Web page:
In the near future, the countries of the Gulf Cooperation Council (Saudi Arabia, the United Arab Emirates, Qatar, Kuwait, Bahrain, and Oman) could become a new and influential new source of international philanthropic activity. In all of these countries, a strong culture of giving exists alongside rapidly expanding wealth. Some of the GCC’s most affluent citizens are already realizing this philanthropic potential. But in order for all segments of these societies to effectively engage in philanthropy, the governments of the GCC need to create a more conducive environment for giving.
The Islamic tradition of philanthropy provides a strong foundation for such an environment. Zakat, one of the five pillars of Islam, requires Muslims to give 2.5% of their annual income to charitable causes. Sadaqa, voluntary giving above the level of Zakat, is also considered one of the foremost virtues in Islam. The influence of these religious practices on giving is reflected in the data, which estimates that Muslims worldwide give between $200 billion and $1 trillion in Zakat and Sadaqa annually, though most of this money is given locally through unofficial channels. The six countries of the GCC account for a substantial share of this giving, and as they continue to grow wealthy through oil, their impact on global philanthropy could also grow accordingly.
Among political and business elites, the GCC already gives on a level comparable to the elites of similarly sized developed nations. In 2013, donations of over $1 million in the GCC totaled $1.84 billion, compared to $2.24 billion from the United Kingdom. Furthermore, most of these philanthropic activities are international in nature, with $1.75 billion of these large donations going to overseas charities. Although the GCC still lags behind developed nations in the number of donations per capita over $1million, wealthy citizens of the GCC clearly don’t face significant restraints to their charitable giving.
But the real potential for philanthropic growth comes from the growing middle class of the GCC countries. Although there is no data on philanthropic flows for each country, economic data suggests a huge potential for middle class giving. According to the IMF, Qatar, the UAE, Kuwait, Bahrain, Saudi Arabia, and Oman all have per capita GDPs comparable to those of countries in the OECD’s Development Assistance Committee.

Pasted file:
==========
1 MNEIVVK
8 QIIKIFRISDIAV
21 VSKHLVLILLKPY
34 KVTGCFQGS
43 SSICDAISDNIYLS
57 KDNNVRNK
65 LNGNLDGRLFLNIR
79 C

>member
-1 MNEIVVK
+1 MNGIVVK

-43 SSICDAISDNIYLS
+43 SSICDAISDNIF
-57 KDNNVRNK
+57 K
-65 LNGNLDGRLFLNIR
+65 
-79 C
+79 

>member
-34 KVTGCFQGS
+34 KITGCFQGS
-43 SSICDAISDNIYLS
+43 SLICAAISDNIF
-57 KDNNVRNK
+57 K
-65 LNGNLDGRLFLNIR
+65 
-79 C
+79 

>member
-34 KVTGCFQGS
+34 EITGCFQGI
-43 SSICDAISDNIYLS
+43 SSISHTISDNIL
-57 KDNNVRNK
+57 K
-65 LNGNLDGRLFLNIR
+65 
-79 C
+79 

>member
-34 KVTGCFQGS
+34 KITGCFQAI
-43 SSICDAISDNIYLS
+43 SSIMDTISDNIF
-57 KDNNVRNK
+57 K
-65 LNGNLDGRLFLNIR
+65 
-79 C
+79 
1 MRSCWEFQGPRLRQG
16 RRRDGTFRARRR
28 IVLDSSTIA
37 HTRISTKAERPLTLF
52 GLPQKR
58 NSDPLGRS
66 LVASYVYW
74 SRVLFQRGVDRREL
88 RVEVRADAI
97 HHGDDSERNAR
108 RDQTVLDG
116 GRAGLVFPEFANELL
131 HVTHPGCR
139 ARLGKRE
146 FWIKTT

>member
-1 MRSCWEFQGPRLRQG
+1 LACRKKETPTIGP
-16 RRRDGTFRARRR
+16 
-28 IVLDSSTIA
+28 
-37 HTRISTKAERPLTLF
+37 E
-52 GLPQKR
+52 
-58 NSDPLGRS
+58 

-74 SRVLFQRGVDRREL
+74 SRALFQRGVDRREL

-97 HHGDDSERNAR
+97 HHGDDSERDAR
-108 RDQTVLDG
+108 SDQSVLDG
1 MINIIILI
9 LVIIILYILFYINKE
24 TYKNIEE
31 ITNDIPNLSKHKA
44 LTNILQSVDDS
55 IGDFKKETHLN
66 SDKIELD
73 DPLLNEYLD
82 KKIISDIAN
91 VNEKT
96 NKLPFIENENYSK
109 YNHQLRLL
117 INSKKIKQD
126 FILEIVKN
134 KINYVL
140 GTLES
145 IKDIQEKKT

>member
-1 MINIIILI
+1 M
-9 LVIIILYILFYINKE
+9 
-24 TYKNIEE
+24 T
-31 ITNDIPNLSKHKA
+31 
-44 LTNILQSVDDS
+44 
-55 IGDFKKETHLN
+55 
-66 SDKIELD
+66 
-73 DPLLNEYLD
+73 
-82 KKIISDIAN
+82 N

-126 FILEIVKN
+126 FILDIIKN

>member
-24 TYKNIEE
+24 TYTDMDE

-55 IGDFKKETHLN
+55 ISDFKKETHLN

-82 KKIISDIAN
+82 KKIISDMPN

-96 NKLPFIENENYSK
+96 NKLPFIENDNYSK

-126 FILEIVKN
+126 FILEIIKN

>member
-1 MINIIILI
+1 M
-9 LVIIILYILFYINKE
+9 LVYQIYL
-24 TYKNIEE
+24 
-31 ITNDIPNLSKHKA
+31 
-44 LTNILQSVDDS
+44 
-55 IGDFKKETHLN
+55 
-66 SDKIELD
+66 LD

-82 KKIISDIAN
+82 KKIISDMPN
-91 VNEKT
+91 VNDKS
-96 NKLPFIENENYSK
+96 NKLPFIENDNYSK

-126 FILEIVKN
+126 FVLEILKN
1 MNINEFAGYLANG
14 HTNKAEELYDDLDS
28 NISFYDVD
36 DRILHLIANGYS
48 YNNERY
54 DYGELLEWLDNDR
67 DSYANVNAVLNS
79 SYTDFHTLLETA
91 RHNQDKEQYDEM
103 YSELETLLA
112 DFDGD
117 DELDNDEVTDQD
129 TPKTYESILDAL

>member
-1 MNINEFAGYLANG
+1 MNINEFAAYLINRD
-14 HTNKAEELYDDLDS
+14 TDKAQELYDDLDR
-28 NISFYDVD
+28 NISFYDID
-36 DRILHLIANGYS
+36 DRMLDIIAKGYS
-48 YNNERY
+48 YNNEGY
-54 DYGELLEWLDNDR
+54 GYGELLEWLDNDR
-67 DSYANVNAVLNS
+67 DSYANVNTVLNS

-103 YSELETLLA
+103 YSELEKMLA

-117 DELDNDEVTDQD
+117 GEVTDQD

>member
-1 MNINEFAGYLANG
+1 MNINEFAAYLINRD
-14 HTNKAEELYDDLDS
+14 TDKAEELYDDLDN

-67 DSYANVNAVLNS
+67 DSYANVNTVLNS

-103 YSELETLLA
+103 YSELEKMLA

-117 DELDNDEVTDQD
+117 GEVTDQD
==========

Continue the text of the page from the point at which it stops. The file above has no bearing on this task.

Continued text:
Yet philanthropic data would probably show that the countries of the GCC lag behind the DAC in terms of international giving, largely due to the governmental obstacles to philanthropy that non-elites face. The Center for Global Prosperity recently surveyed the giving environments in Saudi Arabia and Qatar as part of its new Index of Philanthropic Freedom. Of the sixty-four countries surveyed for the index, none scored lower than Saudi Arabia and Qatar, ranking 64th and 63rd respectively. In both countries, and most likely in the other countries of the GCC, civil society organizations face an intimidating legal environment, in which government regulators have complete authority to shut down any CSO they view as subversive. CSOs are a primary destination for donations from middle class citizens looking to give, and so environments like those in Saudi Arabia and Qatar diminish the giving potential of these citizens.
The philanthropic potential of the GCC should not be underestimated. These six countries have the resources to make a significant humanitarian impact, thanks to their growing wealth and charitable culture. However, while the wealthiest citizens in the GCC are already supporting philanthropy with billions of dollars in donations, the rest of the region’s citizens need their governments to provide better support for the development of CSOs before they can give with the same freedom as those at the top.